A DRUG user who had turned his life around died after his motorcycle hit a car, an inquest has heard.

Disqualified driver Gary Samuel Bunn, of King Street, Leeswood, was driving on the wrong side of the road on Ffrwd Road, Cefnybedd.

It was later found he had a cocktail of drugs in his system.

His Yamaha motorbike collided with a blue Audi TT just before 9.30pm on February 10, with the driver of the car saying he saw a “flash of light” before the impact.

But it is unclear why Mr Bunn, 31, was on the wrong side of the road.

North East Wales coroner John Hughes returned a verdict of accidental death during the inquest in Flint.

He said: “He was on the wrong side of the road, I do not have any explanation why.”

Mr Bunn had been visiting his mother Cynthia Roberts, a nurse, at her home in Coedpoeth, before returning home to see his daughter.

She said: “He said he wanted to go home and see his daughter because she was teething. I hugged him and said goodbye. I told him I never stopped loving him. I told him he should not be riding the bike because it was illegal. We will all really miss Gary. He looked like he had really turned his life around.”

A toxicology report found Mr Bunn, who was receiving addiction treatment, had cocaine, methadone, heroin, diazepam and traces of cannabis in his system.

Mr Hughes said: “He was grappling with the problem of drug addiction. He was on a medicated level of methadone. In addition to this he had taken several other drugs about the time of his death.”

Daniel Douglas Lloyd, of Coedpoeth, was driving home from a shift at the Airbus factory in Broughton at the time of the accident.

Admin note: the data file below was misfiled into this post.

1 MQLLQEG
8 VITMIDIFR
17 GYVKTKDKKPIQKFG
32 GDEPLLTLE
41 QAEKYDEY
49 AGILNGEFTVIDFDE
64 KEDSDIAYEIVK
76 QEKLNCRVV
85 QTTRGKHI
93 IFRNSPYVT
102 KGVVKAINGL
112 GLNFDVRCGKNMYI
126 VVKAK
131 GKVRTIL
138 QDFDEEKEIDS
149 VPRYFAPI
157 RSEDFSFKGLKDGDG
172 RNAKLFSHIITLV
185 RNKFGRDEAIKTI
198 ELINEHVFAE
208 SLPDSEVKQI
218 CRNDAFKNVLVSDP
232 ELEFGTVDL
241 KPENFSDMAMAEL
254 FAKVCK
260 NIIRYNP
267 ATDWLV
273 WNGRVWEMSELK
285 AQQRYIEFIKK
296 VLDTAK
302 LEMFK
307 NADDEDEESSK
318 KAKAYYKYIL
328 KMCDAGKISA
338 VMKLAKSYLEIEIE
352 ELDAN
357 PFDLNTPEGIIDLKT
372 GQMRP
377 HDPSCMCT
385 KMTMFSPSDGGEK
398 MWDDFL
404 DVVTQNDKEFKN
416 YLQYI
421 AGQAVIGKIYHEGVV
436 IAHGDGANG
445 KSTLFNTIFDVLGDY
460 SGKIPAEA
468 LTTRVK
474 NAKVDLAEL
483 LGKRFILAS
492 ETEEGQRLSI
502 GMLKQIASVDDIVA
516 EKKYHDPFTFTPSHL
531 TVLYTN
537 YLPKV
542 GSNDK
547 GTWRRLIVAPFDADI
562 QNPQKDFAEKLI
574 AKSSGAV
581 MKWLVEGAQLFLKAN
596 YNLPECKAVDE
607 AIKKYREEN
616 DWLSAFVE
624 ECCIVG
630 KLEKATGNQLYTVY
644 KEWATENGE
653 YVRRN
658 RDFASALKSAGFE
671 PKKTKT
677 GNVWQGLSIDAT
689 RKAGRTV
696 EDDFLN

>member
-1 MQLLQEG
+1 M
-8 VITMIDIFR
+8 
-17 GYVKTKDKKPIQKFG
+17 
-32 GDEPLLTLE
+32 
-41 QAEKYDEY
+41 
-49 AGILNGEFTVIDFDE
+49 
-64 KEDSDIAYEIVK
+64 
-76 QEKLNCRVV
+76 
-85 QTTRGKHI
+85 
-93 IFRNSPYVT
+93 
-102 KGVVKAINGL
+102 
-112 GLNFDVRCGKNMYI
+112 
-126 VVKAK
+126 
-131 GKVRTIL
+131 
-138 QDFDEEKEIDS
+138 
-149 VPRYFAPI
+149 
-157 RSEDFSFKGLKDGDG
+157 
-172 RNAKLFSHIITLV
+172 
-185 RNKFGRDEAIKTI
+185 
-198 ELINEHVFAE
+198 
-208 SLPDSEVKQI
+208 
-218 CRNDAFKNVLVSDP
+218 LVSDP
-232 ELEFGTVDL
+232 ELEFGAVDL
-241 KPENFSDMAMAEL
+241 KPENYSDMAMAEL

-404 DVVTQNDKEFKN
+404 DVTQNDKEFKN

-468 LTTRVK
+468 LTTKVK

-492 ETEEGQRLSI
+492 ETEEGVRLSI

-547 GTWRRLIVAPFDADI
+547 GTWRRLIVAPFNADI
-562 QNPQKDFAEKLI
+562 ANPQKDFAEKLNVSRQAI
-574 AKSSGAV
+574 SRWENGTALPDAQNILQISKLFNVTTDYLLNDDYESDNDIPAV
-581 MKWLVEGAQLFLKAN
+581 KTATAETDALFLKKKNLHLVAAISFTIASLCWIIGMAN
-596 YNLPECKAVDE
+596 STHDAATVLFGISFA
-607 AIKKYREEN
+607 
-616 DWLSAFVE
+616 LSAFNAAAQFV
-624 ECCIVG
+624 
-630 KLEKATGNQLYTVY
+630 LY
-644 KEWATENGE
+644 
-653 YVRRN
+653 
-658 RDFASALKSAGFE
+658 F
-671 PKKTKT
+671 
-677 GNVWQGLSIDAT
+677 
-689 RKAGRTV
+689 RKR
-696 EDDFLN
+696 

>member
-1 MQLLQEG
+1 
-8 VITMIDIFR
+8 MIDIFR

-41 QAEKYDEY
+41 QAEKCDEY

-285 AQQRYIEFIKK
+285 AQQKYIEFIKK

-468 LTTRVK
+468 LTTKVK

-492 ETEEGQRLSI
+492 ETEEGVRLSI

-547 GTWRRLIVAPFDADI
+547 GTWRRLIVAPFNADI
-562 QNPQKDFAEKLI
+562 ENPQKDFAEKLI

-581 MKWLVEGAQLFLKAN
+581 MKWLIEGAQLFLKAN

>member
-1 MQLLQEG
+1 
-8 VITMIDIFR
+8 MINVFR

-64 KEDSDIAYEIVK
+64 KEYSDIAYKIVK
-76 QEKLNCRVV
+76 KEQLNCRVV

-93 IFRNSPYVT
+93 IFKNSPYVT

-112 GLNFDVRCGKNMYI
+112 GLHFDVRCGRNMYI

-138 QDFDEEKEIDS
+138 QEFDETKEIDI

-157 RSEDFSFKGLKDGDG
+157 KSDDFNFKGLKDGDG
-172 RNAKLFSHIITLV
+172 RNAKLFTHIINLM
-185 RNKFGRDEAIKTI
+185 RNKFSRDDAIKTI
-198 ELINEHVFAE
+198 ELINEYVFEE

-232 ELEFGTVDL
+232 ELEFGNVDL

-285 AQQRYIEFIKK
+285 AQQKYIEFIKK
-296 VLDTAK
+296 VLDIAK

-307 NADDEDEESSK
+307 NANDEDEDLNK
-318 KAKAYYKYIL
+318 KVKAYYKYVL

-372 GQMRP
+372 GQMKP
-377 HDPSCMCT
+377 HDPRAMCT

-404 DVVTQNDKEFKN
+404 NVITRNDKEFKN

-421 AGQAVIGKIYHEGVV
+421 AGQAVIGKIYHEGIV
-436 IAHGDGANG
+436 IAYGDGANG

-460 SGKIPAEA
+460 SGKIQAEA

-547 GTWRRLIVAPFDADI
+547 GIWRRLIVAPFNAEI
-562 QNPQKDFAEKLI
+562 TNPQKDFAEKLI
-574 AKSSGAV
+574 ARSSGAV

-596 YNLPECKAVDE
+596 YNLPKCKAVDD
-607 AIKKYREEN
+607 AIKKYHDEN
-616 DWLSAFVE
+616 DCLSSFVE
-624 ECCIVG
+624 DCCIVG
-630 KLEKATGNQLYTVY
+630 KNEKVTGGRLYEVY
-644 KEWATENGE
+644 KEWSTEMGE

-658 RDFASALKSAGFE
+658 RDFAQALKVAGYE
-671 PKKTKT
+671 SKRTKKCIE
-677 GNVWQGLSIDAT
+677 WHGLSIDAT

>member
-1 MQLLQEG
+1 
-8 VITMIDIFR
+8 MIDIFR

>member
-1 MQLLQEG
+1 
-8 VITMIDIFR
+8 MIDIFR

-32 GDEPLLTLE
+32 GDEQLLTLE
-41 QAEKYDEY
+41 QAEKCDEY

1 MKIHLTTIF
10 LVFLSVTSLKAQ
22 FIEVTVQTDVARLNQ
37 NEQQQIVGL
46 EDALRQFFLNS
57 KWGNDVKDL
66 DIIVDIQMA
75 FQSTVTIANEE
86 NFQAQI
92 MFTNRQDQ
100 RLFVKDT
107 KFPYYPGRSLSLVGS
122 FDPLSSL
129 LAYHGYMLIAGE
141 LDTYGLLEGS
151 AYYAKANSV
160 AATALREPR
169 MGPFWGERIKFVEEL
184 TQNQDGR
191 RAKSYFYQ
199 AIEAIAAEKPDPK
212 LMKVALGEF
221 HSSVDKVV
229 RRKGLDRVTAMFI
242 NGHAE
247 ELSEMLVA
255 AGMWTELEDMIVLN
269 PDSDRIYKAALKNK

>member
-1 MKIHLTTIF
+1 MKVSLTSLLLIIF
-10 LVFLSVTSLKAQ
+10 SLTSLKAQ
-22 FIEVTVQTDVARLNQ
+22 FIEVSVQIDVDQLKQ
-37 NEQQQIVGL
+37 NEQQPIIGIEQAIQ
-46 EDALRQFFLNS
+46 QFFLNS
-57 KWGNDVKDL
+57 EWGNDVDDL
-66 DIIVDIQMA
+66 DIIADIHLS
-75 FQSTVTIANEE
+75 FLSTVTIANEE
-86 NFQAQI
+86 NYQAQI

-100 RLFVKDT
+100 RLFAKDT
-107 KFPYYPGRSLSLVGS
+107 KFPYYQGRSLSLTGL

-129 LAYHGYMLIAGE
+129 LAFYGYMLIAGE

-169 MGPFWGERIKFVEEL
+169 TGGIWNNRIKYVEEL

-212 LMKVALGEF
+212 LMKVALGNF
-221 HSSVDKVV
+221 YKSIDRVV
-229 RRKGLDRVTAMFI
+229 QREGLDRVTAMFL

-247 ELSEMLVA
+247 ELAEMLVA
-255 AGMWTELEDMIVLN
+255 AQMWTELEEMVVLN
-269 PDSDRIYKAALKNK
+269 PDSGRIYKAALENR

He said: “I was familiar with the road. I saw a flash of white light coming towards me. It was on my side of the road. It happened in a split second. There was not even a split second between the light and the impact.”

Mr Lloyd’s car then spun and Mr Bunn was thrown off his bike.

Crash investigators said the rear brakes on the motorbike were defective and the rear tyre was bald.

PC George Skinner, from North Wales Police’s crash investigation unit, said: “There was no ice on the road. There was insufficient space or time in which to avoid the collision. He had various drugs in his system. This may be seen as significant when considering this collision.”

Mrs Roberts said her son had been a bright child but had fallen in with a crowd of friends and had started glue sniffing and smoking cannabis.

Gary was taken into care and later started taking ecstasy and heroin but she said after he met his fiancee, Amanda Longmore, he had turned his life around.

She said: “His life completely changed. I saw him in the park and he had a new girlfriend. He said he was not using heroin.

“His little girl was his life. He had really changed.”

Speaking after the inquest Mrs Roberts said: “I know he had his problems but he was the kindest and sweetest lad I knew.”